Foundations of Physics

, Volume 47, Issue 6, pp 851–869 | Cite as

The Diffuse Light of the Universe

On the Microwave Background Before and After Its Discovery: Open Questions
  • Jean-Marc Bonnet-Bidaud


In 1965, the discovery of a new type of uniform radiation, located between radiowaves and infrared light, was accidental. Known today as Cosmic Microwave background (CMB), this diffuse radiation is commonly interpreted as a fossil light released in an early hot and dense universe and constitutes today the main ’pilar’ of the big bang cosmology. Considerable efforts have been devoted to derive fundamental cosmological parameters from the characteristics of this radiation that led to a surprising universe that is shaped by at least three major unknown components: inflation, dark matter and dark energy. This is an important weakness of the present consensus cosmological model that justifies raising several questions on the CMB interpretation. Can we consider its cosmological nature as undisputable? Do other possible interpretations exist in the context of other cosmological theories or simply as a result of other physical mechanisms that could account for it? In an effort to questioning the validity of scientific hypotheses and the under-determination of theories compared to observations, we examine here the difficulties that still exist on the interpretation of this diffuse radiation and explore other proposed tracks to explain its origin. We discuss previous historical concepts of diffuse radiation before and after the CMB discovery and underline the limit of our present understanding.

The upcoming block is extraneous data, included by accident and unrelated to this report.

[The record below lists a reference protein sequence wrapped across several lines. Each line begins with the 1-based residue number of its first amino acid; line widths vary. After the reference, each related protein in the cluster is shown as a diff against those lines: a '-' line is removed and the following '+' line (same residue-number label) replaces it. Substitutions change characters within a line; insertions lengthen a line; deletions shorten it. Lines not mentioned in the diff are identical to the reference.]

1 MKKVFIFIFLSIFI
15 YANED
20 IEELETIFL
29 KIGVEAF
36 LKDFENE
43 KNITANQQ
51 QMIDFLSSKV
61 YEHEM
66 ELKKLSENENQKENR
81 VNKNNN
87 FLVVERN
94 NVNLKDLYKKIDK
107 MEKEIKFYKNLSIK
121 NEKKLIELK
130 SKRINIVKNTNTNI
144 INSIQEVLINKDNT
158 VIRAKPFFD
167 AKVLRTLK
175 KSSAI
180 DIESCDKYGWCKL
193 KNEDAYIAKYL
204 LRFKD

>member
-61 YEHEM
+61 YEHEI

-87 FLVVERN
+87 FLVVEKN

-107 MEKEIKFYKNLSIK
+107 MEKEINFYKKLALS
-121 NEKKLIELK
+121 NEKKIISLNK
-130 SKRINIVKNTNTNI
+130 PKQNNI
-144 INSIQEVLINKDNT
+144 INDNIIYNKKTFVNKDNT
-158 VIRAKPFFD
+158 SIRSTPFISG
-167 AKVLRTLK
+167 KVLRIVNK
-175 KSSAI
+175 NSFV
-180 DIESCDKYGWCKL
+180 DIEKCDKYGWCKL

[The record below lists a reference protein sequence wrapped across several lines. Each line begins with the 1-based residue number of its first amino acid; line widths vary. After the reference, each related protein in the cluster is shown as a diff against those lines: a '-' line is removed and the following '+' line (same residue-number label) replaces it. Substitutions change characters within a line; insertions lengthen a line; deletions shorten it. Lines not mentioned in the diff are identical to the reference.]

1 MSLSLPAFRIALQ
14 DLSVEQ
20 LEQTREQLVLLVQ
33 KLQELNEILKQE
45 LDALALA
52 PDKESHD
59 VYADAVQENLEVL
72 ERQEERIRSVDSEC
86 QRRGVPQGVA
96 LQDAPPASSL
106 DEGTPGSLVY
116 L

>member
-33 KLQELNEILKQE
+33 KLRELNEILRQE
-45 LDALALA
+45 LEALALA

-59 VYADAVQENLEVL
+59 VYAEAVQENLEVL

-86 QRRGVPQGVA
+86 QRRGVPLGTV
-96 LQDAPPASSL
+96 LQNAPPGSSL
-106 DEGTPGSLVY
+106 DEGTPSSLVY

Cosmology Cosmic microwave background Big bang Steady state MOND 


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© Springer Science+Business Media New York 2016

Authors and Affiliations

  1. 1.Astrophysics DepartmentFrench Alternative Energies and Atomic Energy Commission (CEA)Gif-sur-YvetteFrance

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